In August of 1944, the US Congress rejected the WASP Militarization Bill presented by General Hap Arnold.  It was widely believed at the time that with the draw down of pilots, many of the male civilian pilots would lose their jobs to their female counterparts if they were given official military status.  To some extent, this would have been true as many of the WASPs were more experienced and were flatly just better pilots.

However, the politics and sexism had even great consequences.  The WASPs did not receive military benefits or honors.  Thirty eight woman died in service of their country.  Their classmates and friends had to pool their money and take a collection to send their bodies home.  They were not allowed to have a flag placed on their caskets.  They were not allowed to be buried as veterans.

In December of 1944 the WASP program was unceremoniously ended, less than two weeks after the last class graduated from flight school.  The women, stationed all across the country, were just told to go.  They even had to pay for their trips home.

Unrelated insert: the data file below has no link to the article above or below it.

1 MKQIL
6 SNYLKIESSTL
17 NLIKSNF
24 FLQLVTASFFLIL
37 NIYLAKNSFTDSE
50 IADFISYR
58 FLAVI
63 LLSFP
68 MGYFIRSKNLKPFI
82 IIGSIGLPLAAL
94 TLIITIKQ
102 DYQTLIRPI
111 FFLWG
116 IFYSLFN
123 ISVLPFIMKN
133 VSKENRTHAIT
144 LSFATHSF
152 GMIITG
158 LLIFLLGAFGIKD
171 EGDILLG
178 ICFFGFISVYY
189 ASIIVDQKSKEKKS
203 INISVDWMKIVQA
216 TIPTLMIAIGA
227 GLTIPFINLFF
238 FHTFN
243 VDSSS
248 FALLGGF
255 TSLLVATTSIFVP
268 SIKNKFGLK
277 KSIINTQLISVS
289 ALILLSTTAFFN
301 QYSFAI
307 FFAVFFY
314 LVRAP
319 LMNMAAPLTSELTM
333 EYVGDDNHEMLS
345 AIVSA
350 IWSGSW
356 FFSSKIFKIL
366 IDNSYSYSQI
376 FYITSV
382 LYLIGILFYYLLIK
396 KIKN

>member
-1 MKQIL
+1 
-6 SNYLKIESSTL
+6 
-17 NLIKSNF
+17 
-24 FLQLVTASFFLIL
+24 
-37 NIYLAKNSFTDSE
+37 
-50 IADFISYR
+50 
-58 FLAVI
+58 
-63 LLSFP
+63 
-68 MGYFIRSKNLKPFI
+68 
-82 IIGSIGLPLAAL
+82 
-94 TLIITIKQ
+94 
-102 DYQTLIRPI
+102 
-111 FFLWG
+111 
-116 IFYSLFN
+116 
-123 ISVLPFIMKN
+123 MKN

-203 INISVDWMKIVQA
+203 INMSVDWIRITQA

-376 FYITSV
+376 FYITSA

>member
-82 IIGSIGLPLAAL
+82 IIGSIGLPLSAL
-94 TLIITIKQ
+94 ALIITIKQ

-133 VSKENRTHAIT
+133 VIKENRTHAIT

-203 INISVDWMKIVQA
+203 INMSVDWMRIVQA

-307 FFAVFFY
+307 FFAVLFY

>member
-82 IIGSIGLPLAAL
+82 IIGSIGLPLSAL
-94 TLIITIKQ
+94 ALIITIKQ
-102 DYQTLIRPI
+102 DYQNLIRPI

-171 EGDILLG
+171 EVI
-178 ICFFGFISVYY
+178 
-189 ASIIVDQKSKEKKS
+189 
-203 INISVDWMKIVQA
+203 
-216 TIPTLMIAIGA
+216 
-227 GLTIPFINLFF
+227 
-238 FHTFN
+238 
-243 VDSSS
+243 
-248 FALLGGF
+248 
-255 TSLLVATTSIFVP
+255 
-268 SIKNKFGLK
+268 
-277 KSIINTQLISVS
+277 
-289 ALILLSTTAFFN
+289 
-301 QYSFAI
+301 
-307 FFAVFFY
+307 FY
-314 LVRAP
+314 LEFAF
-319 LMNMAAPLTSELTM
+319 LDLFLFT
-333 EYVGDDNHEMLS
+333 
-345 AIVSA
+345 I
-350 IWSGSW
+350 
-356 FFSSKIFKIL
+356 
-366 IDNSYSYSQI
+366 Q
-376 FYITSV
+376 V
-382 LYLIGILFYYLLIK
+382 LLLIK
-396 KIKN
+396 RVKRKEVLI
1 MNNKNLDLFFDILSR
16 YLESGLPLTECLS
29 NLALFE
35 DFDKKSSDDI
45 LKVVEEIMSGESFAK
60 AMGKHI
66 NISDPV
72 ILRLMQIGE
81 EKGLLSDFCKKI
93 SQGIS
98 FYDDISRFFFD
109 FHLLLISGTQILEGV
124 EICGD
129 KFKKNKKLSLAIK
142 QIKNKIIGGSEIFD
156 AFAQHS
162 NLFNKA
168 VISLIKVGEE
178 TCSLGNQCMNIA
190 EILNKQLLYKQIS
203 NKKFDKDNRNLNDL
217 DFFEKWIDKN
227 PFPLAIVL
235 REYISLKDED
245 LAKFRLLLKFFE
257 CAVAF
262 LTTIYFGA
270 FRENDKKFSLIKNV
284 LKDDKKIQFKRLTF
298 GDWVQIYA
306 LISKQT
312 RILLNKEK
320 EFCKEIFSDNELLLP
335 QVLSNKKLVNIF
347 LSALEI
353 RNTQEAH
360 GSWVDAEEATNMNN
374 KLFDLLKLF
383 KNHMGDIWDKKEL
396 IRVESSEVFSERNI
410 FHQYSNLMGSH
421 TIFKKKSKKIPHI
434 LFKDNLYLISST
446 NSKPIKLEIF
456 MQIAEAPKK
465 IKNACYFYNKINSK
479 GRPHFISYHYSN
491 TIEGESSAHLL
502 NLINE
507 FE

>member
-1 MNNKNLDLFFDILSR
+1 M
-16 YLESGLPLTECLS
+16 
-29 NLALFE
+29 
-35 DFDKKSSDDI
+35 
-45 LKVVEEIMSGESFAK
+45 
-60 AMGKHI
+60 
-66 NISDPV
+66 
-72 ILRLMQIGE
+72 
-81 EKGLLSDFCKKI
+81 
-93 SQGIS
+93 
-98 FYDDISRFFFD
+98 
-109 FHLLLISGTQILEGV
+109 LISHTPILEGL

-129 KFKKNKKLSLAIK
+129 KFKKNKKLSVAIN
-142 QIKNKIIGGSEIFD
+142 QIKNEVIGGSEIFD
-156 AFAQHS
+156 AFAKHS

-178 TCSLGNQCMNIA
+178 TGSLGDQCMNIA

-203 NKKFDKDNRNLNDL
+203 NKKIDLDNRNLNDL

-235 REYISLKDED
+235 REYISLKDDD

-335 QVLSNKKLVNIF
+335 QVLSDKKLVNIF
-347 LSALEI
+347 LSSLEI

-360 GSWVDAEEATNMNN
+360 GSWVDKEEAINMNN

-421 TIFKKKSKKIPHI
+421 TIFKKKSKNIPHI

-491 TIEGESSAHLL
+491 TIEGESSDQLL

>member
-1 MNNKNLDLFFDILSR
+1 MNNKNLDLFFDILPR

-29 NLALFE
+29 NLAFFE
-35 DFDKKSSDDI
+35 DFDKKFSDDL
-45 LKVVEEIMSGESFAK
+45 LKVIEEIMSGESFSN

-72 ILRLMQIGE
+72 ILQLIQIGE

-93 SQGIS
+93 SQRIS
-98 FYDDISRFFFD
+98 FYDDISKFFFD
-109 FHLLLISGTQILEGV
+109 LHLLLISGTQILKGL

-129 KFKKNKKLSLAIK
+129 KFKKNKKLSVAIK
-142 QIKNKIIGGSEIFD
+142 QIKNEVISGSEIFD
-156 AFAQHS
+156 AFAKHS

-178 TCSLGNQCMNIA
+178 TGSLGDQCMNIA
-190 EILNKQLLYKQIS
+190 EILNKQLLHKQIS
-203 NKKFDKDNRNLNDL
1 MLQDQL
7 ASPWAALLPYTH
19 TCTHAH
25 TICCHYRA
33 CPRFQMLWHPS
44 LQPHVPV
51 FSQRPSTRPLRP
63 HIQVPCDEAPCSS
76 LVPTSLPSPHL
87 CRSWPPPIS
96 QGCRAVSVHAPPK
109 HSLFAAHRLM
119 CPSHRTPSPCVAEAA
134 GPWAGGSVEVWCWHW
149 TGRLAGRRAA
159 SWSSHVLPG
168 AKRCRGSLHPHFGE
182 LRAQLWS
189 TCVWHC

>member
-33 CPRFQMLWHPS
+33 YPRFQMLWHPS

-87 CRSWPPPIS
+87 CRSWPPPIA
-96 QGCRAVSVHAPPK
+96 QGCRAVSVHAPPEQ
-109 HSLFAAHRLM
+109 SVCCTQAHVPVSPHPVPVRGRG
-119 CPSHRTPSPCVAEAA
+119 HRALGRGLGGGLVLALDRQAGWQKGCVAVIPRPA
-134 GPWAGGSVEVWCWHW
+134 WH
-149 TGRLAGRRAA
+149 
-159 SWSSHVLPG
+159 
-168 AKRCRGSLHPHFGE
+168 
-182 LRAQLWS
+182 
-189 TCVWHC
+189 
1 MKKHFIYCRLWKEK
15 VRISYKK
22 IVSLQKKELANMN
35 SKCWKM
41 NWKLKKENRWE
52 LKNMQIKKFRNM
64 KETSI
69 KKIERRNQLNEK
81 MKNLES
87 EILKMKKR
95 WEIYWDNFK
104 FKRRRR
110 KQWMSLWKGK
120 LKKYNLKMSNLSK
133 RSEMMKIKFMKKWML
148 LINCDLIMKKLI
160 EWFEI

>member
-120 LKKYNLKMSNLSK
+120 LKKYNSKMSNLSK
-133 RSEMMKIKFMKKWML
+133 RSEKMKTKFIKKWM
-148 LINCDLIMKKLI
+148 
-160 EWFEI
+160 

The WASP files were sealed and classified.  For 35 years they were not acknowledged in any way.  They did not receive VA benefits.  They were largely forgotten.

In 1976, the military officially began accepting females into their academies.  It wasn’t until this time that the WASPs began to stir.  The media attention to the “first women” in the military prompted them to organize.

Colonel Bruce Arnold, son of General Hap Arnold,  became a strong ally to the WASPs in the 1970s to help get them the recognition they deserved.  Largely due to their own organization, as well as help from Barry Goldwater, President Carter officially recognized the WASPs as veterans and awarded them VA benefits.  In 2010 the surviving 300 members were awarded the Congressional Gold Medal.

Gil Cohen is known as an aviation artist from Bucks County, PA.  He has numerous works depicting World War II, many of which include women in different capacities.  Many of his works are available in giclee from Aviation Art.